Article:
Michal Chekovsky: Best Case – He is somewhere between Alex Len as a freshman and Len as a sophomore. He protects the rim enough to play some minutes at the five, and alongside Dodd they become a good rim-protecting duo for not just this season but next season as well. This prompts a twin towers poster that is blasted by Keith Olbermann. Cheko is able to shoot as well as advertised, which leaves Big Ten coaches scratching their head about how to play him. While he doesn’t start, he finishes games out for Maryland, and is able to keep the lane open enough for Dez, Layman, and Melo.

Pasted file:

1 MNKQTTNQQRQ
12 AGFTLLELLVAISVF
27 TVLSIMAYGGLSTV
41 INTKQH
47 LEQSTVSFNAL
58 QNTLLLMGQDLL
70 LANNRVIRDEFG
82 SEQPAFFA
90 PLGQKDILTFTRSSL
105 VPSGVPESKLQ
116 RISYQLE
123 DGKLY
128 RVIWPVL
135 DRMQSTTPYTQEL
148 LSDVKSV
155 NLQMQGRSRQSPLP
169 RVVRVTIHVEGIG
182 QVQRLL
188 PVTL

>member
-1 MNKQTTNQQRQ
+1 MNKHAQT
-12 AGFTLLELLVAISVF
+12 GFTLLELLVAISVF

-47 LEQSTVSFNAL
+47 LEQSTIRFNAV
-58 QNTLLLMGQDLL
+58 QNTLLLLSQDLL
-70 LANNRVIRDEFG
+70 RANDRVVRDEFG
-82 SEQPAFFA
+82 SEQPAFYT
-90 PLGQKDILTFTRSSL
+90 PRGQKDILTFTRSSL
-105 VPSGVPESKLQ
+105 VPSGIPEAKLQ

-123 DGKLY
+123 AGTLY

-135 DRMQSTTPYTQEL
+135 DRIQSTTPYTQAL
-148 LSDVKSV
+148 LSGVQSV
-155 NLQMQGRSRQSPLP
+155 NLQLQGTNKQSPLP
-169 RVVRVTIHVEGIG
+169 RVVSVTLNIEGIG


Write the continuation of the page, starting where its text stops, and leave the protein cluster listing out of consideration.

Worst Case – Similar to Alex Len as a freshman, we see some flashes of good play, but he struggles most of the time. The adjustment in game speed and language barrier hold him back especially on defense. The shooting isn’t as advertised right away, and mixed with defensive struggles he doesn’t see the court much behind Dood, Graham, and Smotrycz.

Realistically, we will get some mixes of all of the above. Especially with the freshman, who will provide highlights, but will also make freshman mistakes. The more intriguing scenarios are with Jake Layman and Evan Smotrycz. Layman has the potential to be the best player on the team, but that comes if the improvements he mentioned in the offseason translate. Smotrycz is coming off of two injuries, which could limit how much and how well he plays this season. If he recovers quickly and Turgeon can limit his minutes in the non-conference, it could set him up to have a big return to the Big Ten.